Regarding External Displays and Conference Presentations

By | 2009/05/01

Warning: This post is a rant regarding external displays and projectors. If you’ve ever been frustrated and want a possible solution to keep in your back pocket for your next presentation, read on. If you are a hermit, never leaving your mothers basement, you can go back to whatever it is that you do..

I was just trolling the interwebs looking for something to entertain me, and I came across a video of a conference presentation. I was bored so I clicked play, and then spent the next five minutes (as did the audience at the conference) waiting and watching as innumerable nerds tried to get the projector working. This is ridiculous.

How many of you have presented at a conference, Linux User Group or other such forum and had trouble with the projector? I know I have. I had issues when I presented at OSCON just this last year, and I think I’ve had trouble at just about every conference I’ve been to.

This not only makes the presenter and organizers look bad, but in turn make Linux look bad as well. We spend all of our time talking about how Linux can do everything just short of save humanity from itself, yet we can’t tell you how because we can’t get the damned display to use the projector!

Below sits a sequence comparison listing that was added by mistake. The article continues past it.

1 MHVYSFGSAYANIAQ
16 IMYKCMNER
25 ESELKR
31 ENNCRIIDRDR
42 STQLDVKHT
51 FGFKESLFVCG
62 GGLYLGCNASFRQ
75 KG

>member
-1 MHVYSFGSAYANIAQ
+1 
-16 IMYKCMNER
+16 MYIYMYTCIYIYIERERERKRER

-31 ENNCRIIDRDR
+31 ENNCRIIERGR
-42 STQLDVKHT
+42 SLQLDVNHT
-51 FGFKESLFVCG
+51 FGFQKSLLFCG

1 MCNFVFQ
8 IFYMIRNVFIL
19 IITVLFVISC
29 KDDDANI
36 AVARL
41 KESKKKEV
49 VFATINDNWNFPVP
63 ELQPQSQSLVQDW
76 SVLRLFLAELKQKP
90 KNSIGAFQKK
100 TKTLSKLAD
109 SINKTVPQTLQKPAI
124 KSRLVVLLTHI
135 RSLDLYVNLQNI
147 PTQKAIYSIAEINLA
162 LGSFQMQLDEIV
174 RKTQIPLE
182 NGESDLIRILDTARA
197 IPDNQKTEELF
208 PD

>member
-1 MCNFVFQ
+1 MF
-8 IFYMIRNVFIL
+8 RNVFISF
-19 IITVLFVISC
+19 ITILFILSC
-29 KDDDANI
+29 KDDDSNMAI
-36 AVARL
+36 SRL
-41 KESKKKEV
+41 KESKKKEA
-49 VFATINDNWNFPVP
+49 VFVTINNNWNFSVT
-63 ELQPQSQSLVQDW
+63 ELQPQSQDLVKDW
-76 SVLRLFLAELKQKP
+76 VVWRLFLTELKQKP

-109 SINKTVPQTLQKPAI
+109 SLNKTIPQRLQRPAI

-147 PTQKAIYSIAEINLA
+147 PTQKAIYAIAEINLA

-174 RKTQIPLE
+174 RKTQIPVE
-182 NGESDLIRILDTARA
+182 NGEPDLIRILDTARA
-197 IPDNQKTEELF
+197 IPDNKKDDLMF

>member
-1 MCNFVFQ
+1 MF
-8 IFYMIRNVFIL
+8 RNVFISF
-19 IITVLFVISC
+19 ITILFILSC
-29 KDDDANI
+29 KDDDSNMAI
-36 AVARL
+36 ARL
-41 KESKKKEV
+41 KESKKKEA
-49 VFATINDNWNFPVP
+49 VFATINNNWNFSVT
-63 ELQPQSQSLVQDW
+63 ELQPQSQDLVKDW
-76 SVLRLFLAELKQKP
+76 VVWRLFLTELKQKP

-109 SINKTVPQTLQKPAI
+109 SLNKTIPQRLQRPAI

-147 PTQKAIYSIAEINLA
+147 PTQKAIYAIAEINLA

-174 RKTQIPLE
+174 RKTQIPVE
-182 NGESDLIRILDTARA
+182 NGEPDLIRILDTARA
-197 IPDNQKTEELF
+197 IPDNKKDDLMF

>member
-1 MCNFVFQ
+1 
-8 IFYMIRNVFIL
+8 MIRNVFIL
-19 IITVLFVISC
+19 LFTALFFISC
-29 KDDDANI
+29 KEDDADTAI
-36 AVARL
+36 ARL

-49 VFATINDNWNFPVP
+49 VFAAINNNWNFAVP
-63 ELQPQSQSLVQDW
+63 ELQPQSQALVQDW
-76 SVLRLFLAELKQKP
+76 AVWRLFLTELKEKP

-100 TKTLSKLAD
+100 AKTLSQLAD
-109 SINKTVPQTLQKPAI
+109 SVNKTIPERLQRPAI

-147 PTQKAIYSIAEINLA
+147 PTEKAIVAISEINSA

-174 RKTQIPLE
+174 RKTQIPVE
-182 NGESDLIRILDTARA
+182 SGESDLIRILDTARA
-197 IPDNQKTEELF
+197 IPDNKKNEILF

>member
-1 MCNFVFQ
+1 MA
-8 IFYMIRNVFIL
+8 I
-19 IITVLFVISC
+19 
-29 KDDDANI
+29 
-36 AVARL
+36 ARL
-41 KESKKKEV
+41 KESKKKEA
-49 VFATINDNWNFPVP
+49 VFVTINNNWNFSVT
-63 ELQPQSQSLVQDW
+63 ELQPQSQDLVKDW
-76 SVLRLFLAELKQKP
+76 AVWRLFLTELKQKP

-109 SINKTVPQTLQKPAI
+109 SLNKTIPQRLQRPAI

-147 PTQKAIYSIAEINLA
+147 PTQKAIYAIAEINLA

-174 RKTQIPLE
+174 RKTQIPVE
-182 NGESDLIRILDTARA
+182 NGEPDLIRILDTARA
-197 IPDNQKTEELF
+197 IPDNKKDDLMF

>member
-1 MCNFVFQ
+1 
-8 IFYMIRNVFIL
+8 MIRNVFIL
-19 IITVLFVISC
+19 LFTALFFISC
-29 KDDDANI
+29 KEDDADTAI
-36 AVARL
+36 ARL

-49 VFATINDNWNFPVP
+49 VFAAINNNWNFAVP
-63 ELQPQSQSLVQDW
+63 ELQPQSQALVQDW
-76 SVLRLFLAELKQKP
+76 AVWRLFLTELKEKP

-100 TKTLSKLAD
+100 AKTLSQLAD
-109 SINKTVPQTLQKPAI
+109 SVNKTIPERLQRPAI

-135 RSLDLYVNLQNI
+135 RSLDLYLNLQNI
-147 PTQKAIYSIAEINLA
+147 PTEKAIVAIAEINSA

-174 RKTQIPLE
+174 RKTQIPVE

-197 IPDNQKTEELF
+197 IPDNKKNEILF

I want to outline two simple steps that I’ve used to get mirrored output on additional displays. This includes external LCD/CRT monitors, projectors, etc. I have had success with this on a number of machines as well. It should work for you, and please try this at your next presentation. If not to make Linux look better, but to make yourself and your presentation look more professional (I can’t help you with your content however).

xrandr --output VGA --auto

Anytime I have needed mirrored display between a laptop (most commonly used to present with) and a projector or external display, those two commands have come through for me. Now, I’m not promising extended display. I’m not promising perfect maximum resolution, but I am promising actual video coming from the external display.

The xrandr command should be standard on most any distribution, and should properly find the available resolutions of any hardware output (ie; LVDS, VGA, etc). The only potential issue I see with this method is that the projector can’t support your resolution, which can be bypassed by lowering your resolution to that of the projector and running the commands again.

Ohh, and my biggest piece of presenting advice is please, please do a practice run with a projector or external display *before* the big day. That way you can test this (and other) methods before you’ve got a hundred people watching and waiting.

16 thoughts on “Regarding External Displays and Conference Presentations

  1. james burkle

    Thanks, I know I've had trouble with getting my laptop to output to a projector in the past, and I'm sure this will come in handy in the future.

  2. Mackenzie

    Thanks! I’ll have to try this. I know the button for output switching is currently non-functioning (have to learn how to fix that this summer…), but this seems like it’ll bypass that issue.